This trail will introduce you to the common shrubs of Eaton Canyon and the concept of fire ecology; how native plants and animals respond to fire. Please stay on the trail and do no disturb the plat or wildlife.
Stop 1, The Fire Story
The area you are about to visit burned in the brush fire of October 27, 1993, which burned through nearly 6,000 acres of the foothills, included approximately 2/3 of the Eaton Canyon Natural Area, and destroyed the Nature Center building. The slopes and flats in the Park continue to recover from the fire and the plants on this trail show several ways that plants regrow following fire. Fire has been a natural factor in the San Gabriel Mountain foothills for many thousands of years.
The Coastal Sage Scrub plant community in the San Gabriel Valley occurs generally below 1,500 feet on sloping land below the foothills. This community of low, scrubby plants is the most endangered vegetation type in Southern California, because of pressures from urbanization, flood control projects, and rock quarries. California Sagebrush is the dominant shrub with other common associates being White Sage, Black Sage, and Flat-topped Buckwheat. Plants in this group are adapted to the hot, dry summers and cool, moist winters we have in Southern California. Their leaves may be small, sticky, hairy or whitish-coated, to reduce water loss and often are fragrant. Many species are drought deciduous; they loose their leaves to reduce stress during the dry Summer and Fall months.
Individual plants of the Chaparral community, which dominates the slopes above the park, are found on the trail. Plants in these communities commonly respond to fire in two ways. They may regrow from seed from the original plant before the tire or they may resprout vigorously from the basal stump (burl) and roots left behind. Species using these two strategies are called “Seeders” vs. “Sprouters”. Many plants use both techniques to reestablish. Some seeds require heat to break a tough outer coat and some need charcoal or smoke from tire to sprout. Look for evidence of charred wood at the bases and on old stems of shrubs along the trail.
Stop 2. Coffeeberry
Rhamnus californica This attractive plant has a black fruit with a seed that resembles coffee beans. Indians used the berries as a laxative to offset their high fiber diet of acorns. Deer, Coyote and Band-tailed Pigeons feed on these berries. The Coffeeberry here resprouted from the roots and lower stems left by the tire.
Stop 3. Scale Broom
Lepidospartum squamatum The Scale Broom shrub, a member of the Dandelion group of the Sunflower family, has rigid broom-like green branches and ls found only in washes and on alluvial fans. The leaves are usually reduced to tiny scales along the stem. except briefly in the rainy season when the hairy, gray-green leaves appear on new stems. Fall brings an abundance of golden yellow flowers, resembling tiny dandelions. Miniature parachute pulls of seeds provide the familiar seed dispersal method of this plant group. Scale Broom has recovered well following the fire, resprouting from the root base.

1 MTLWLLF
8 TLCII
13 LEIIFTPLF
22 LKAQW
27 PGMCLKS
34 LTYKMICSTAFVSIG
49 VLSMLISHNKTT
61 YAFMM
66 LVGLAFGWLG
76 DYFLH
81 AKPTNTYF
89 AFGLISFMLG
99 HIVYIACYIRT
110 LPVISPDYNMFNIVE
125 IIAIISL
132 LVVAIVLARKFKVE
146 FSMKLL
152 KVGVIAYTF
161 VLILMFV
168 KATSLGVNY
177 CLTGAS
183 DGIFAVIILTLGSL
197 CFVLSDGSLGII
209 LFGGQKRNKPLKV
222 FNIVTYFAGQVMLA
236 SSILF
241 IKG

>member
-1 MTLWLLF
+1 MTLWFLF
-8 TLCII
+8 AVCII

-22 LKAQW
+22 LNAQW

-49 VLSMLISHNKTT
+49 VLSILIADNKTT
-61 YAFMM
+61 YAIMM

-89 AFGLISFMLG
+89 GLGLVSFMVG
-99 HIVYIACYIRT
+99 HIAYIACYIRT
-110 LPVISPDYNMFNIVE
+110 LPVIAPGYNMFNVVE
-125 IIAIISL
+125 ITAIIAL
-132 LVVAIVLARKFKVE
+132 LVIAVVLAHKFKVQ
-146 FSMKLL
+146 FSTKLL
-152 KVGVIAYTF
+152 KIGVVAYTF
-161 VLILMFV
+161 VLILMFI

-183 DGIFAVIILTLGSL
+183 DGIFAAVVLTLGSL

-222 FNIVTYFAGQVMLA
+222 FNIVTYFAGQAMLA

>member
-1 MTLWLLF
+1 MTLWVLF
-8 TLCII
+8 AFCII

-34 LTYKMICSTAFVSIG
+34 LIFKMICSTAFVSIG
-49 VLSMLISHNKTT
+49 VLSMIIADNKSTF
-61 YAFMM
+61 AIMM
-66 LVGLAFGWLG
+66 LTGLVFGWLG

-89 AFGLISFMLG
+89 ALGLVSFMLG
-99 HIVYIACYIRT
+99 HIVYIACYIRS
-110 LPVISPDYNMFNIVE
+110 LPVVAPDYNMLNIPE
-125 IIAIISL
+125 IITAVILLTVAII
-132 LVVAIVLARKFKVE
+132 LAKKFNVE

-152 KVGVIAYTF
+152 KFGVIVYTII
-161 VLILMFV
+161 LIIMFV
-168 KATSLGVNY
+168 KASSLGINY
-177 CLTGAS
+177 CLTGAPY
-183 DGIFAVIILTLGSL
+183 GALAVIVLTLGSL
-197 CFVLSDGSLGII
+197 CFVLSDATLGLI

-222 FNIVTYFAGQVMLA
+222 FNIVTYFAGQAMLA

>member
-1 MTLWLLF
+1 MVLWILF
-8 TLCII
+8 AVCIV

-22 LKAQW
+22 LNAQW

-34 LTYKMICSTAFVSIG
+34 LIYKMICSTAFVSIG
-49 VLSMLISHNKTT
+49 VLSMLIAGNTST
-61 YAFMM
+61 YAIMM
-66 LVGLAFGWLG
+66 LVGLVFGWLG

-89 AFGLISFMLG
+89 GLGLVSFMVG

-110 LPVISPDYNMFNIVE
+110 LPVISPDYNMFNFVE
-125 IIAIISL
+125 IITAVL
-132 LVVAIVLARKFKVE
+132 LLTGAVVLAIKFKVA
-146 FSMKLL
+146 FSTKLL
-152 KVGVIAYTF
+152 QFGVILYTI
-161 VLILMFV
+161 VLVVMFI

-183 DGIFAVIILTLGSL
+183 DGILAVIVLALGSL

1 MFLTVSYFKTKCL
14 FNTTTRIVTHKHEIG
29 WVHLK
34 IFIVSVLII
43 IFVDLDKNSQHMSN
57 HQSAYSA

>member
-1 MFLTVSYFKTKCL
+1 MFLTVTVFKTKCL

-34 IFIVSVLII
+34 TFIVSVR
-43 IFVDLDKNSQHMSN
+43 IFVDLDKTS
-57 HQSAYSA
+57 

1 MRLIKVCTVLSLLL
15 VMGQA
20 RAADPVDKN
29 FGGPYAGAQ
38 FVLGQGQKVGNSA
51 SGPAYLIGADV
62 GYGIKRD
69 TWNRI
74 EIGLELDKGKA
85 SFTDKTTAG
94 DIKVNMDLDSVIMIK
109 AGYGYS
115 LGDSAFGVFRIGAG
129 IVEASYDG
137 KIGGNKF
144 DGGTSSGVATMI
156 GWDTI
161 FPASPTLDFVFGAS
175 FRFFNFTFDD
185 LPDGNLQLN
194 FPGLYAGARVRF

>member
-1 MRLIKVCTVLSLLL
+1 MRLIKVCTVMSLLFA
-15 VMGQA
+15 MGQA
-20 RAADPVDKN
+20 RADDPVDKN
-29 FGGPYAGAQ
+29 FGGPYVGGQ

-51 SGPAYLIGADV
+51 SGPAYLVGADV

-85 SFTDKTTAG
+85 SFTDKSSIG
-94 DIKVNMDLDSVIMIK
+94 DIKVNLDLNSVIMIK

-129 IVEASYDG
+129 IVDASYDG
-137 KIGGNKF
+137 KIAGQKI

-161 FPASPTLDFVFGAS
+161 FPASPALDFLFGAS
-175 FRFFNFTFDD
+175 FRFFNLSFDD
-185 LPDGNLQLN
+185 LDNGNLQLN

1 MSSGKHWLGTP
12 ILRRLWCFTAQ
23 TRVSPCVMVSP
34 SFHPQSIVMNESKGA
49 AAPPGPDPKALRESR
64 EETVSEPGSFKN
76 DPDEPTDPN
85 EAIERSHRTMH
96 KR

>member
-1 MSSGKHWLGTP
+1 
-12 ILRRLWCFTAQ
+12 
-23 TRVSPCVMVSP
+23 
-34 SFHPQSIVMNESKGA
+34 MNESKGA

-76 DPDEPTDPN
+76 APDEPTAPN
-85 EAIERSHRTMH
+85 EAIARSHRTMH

Stop 4. Laurel Sumac
Malosma (Rhus) laurina Leaves of Laurel Sumac are shaped somewhat like a taco shell and contain a strong-smelling compound which may repel some insects. A waxy coating also prevents moisture loss from the leaves. Indians took advantage of this odor while hunting because it disguises human scent. allowing them to get closer to their prey. This is one of our most abundant shrubs and responds very well after fire with an enlarged, hardened basal burl, mostly underground, from which numerous new shoots sprout shortly following the fire. The burl is filled with buds waiting to form new stems when the fire burns away the old stems.
Stop 5. Showy Penstemon
Penstemon spectabilis This plant derives part of its name from the five (pen) stamens (stemon) the flowers contain. One stamen is sterile and covered with hairs. The beautiful lavender flowers bloom in the spring. Showy Penstemon has spread widely after the fire and covers several acres here.
Stop 6. Flat-topped Buckwheat
Eriogonum fasciculatum This perennial Buckwheat with its pretty pink and white flowers, produces a nectar which ls much favored by bees. Usually, a few flowers will be found blooming throughout the year, although late spring is the main blooming season. Notice the tiny, bundled leaves. Indians bolted the stems and leaves which were then used to treat bladder problems. This buckwheat is a pioneer plant that colonizes open spaces following floods, fires or other disturbances.
Stop 7. Western Sycamore
Platanus racemosa The pale-barked tree above you is best recognized by its five-fingered leaves, somewhat like a maple. and balls of flower clusters which hang from the branches. Sycamore is generally associated with riparian woodlands but may be found some distance from standing water. A great shade tree in summer, it drops its leaves in the winter. The blackchinned hummingbird gathers soft fuzz from the underside of sycamore leaves to add to its nest.
Stop 8. Openings
Not all animals like brush or tree cover, at least not all the time. Some need openings to feed. Some annual plants will grow only in the full sun of the open areas. Many wildflowers, like the tiny Sun Cup, often fill these openings in the Coastal Sage Scrub community.
Stop 9. Mountain View
Look to the North here, between these two oaks. All of the mountain slopes you see burned in the October 1993 fire. Henninger Flats is located in the long, flat ridge of pine trees to the east (right). Erosion greatly increases following fires on steep slopes and canyon bottoms – much of this material flows through the canyon during major storms.
Stop 10. Golden Current
Ribes aureum Golden Currant is usually found in the shade of the oaks or other large shrubs. Clusters of bright yellow flowers appear in late winter through early spring, followed by smooth, round berries which turn yellow to red to black. Indians and early settlers ate them fresh or dried the ripe berries for later use. Many wildlife species. including birds feast on the berries as well.